Spring arts organizations gear up for new season despite ongoing pandemic

Stageworks Theatre actors Michael Raabe and Alaina Richard take a bow during a Sept. 30 dress rehearsal of “Monty Python’s Spamalot,” which runs Oct. 1-30. (Emily Lincke/Community Impact Newspaper)
Stageworks Theatre actors Michael Raabe and Alaina Richard take a bow during a Sept. 30 dress rehearsal of “Monty Python’s Spamalot,” which runs Oct. 1-30. (Emily Lincke/Community Impact Newspaper)

Stageworks Theatre actors Michael Raabe and Alaina Richard take a bow during a Sept. 30 dress rehearsal of “Monty Python’s Spamalot,” which runs Oct. 1-30. (Emily Lincke/Community Impact Newspaper)

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The Spring and Klein area is rich in arts and entertainment events, and many of the local organizations are preparing for their fall and winter seasons. (Ronald Winters/Community Impact Newspaper)
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The Spring and Klein area is rich in arts and entertainment events, and many of the local organizations are preparing for their fall and winter seasons. (Ronald Winters/Community Impact Newspaper)
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Texas ranked third in the nation for the most job and sales losses in the creative arts industry from April to July 2020. (Ronald Winters/Community Impact Newspaper)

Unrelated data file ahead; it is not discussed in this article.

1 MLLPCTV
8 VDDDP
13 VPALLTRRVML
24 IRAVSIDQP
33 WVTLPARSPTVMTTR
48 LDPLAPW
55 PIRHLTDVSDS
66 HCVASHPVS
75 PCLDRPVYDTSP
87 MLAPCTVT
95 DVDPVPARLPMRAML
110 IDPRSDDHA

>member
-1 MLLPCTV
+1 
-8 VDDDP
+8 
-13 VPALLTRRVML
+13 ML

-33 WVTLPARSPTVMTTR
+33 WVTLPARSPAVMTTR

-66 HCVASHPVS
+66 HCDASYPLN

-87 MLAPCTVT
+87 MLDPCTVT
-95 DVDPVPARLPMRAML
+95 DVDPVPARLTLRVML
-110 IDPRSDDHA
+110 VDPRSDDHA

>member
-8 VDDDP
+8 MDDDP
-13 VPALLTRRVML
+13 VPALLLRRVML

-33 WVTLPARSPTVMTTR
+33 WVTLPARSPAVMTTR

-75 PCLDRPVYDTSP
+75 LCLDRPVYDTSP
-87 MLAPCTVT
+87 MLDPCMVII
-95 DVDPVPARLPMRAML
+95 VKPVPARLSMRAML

The arts community in the Spring area has grown to be resilient after enduring the natural challenges of show business and disasters such as Hurricane Harvey in 2017. Even so, the coronavirus pandemic has proven to be a formidable opponent during the last 18 months, local arts groups said.

When COVID-19 cases surged across Texas in March 2020, state mandates closed venues at the expense of both venue owners and entertainers. Venues, theaters and museums saw months’ worth of losses in ticket sales as bills piled up.

Stageworks Theatre, located on Grant Road just west of Spring, hosts six shows during its primary season. A nonprofit organization with seven full- and part-time employees,

employees, Stageworks relied on an Economic Injury Disaster Loan and a Shuttered Venue Operators grant to survive the pandemic, according to Michael Montgomery, Stageworks Theatre artistic director and executive board member.

“We’ve lost $700,000-plus over the course of the last 18 months, and that loss will never be recouped,” he said. “We are a nonprofit; however, the rent, utilities, insurance and payroll still needed to be met.”


Forced closures caused an estimated $786,000 in losses for three players in the community: Stageworks Theatre, the Pearl Fincher Museum of Fine Arts and the Texas Master Chorale. Even as the industry gears up for fall performances, many do not expect to make up for the financial damage.

Additionally, The Centrum—one of the area’s largest performing arts venues and worship centers—reopened this summer after being closed since 2017 due to damages inflicted by Hurricane Harvey.